Bahyam, Bāhyam: 1 definition
Bahyam means something in Hinduism, Sanskrit. If you want to know the exact meaning, history, etymology or English translation of this term then check out the descriptions on this page. Add your comment or reference to a book if you want to contribute to this summary article.
Languages of India and abroad
Sanskrit dictionarySource: Cologne Digital Sanskrit Dictionaries: Monier-Williams Sanskrit-English Dictionary
Bāhyam (बाह्यम्):—[from bāhya] ind. outside, without, out, [Śatapatha-brāhmaṇa] etc. etc.
Sanskrit, also spelled संस्कृतम् (saṃskṛtam), is an ancient language of India commonly seen as the grandmother of the Indo-European language family (even English!). Closely allied with Prakrit and Pali, Sanskrit is more exhaustive in both grammar and terms and has the most extensive collection of literature in the world, greatly surpassing its sister-languages Greek and Latin.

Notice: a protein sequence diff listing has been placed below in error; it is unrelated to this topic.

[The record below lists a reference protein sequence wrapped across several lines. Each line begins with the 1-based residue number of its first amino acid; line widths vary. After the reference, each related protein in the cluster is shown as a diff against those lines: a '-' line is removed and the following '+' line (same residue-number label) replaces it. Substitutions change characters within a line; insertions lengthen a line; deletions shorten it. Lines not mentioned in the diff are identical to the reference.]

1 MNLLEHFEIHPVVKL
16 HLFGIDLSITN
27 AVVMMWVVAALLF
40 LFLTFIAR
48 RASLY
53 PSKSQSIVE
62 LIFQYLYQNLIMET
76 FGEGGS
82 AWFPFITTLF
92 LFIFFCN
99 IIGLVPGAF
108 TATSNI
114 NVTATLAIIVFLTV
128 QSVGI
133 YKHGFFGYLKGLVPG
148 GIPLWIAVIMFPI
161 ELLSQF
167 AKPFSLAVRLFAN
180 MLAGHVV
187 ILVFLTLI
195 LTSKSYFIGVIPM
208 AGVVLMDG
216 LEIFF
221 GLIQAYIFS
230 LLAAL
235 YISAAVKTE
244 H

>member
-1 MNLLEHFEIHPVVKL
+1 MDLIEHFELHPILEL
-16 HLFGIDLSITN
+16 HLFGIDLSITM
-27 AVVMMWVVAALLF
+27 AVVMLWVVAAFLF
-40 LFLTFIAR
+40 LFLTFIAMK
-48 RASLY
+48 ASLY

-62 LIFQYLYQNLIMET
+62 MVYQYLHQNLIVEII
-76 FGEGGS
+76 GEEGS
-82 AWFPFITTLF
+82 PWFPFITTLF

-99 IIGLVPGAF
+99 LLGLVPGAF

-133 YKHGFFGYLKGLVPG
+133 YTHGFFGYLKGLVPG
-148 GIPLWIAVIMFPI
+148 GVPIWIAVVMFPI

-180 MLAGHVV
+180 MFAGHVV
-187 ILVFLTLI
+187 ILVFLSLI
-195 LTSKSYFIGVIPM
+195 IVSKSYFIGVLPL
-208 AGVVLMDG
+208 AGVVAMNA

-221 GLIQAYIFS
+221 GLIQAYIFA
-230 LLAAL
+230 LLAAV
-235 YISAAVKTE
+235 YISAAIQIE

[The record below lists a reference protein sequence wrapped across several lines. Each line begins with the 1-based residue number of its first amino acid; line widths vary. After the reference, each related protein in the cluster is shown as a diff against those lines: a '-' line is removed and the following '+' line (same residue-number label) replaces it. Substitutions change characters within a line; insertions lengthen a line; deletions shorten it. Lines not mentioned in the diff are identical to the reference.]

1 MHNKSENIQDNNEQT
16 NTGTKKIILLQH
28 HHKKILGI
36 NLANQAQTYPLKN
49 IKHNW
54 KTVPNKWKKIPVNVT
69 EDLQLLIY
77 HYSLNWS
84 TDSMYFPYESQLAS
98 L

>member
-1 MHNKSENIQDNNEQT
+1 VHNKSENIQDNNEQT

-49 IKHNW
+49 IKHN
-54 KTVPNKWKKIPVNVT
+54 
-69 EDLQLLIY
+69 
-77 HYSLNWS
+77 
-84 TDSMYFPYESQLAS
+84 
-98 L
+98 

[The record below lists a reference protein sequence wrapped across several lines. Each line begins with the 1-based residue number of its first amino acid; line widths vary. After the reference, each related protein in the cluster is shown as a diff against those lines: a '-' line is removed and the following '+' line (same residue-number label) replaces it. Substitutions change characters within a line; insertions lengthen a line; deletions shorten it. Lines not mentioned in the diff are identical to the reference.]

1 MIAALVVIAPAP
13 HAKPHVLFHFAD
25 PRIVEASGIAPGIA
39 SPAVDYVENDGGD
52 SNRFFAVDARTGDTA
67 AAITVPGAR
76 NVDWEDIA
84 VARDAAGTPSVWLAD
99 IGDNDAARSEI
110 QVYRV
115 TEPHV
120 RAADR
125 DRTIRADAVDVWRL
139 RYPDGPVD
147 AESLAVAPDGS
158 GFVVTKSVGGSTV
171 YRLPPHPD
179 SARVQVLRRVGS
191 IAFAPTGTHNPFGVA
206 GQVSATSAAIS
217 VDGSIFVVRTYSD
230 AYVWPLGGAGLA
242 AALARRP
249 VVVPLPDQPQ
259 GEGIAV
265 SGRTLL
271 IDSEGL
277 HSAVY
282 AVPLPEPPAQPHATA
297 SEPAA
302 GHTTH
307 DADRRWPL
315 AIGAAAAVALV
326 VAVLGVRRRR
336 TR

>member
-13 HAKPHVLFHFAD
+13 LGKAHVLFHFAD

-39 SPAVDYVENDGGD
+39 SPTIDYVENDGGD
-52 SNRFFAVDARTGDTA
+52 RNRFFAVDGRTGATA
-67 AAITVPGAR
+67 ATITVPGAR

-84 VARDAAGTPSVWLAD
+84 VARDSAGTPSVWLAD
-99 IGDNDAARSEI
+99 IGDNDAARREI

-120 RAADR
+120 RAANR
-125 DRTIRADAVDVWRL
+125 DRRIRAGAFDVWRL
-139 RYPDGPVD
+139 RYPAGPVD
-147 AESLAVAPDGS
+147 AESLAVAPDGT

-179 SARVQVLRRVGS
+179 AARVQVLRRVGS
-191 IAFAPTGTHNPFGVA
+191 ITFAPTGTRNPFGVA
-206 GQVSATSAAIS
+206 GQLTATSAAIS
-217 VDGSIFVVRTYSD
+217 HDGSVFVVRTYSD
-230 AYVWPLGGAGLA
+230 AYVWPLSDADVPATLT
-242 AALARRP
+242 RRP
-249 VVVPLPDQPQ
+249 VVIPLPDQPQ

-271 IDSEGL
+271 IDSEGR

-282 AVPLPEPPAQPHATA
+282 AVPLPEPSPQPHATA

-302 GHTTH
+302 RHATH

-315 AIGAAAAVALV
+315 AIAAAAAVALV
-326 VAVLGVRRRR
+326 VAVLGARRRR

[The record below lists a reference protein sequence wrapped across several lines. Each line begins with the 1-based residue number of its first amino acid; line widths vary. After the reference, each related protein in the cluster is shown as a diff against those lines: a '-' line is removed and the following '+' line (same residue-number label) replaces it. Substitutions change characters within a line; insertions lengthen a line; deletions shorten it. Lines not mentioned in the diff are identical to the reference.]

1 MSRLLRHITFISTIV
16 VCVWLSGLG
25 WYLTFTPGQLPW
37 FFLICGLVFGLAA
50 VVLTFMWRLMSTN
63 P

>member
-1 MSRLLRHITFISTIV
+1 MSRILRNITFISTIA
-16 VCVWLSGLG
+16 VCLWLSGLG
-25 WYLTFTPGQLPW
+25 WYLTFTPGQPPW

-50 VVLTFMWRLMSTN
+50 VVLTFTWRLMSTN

See also (Relevant definitions)
Search found 7 books and stories containing Bahyam, Bāhyam; (plurals include: Bahyams, Bāhyams). You can also click to the full overview containing English textual excerpts. Below are direct links for the most relevant articles:
Brihad Bhagavatamrita (commentary) (by Śrī Śrīmad Bhaktivedānta Nārāyana Gosvāmī Mahārāja)
Verse 2.2.95 < [Chapter 2 - Jñāna (knowledge)]
Verse 2.4.253 < [Chapter 4 - Vaikuṇṭha (the spiritual world)]
Tattvartha Sutra (with commentary) (by Vijay K. Jain)
Verse 9.19 - The six kinds of external austerities (bāhya-tapas) < [Chapter 9 - Stoppage and Shedding of Karmas]
Cidgaganacandrika (study) (by S. Mahalakshmi)
Maha Prajnaparamita Sastra (by Gelongma Karma Migme Chödrön)
Part 1 - Definition and division of patience (kṣānti) < [Chapter XXIV - The Virtue of Patience]
Kautilya Arthashastra (by R. Shamasastry)
The Buddhist Philosophy of Universal Flux (by Satkari Mookerjee)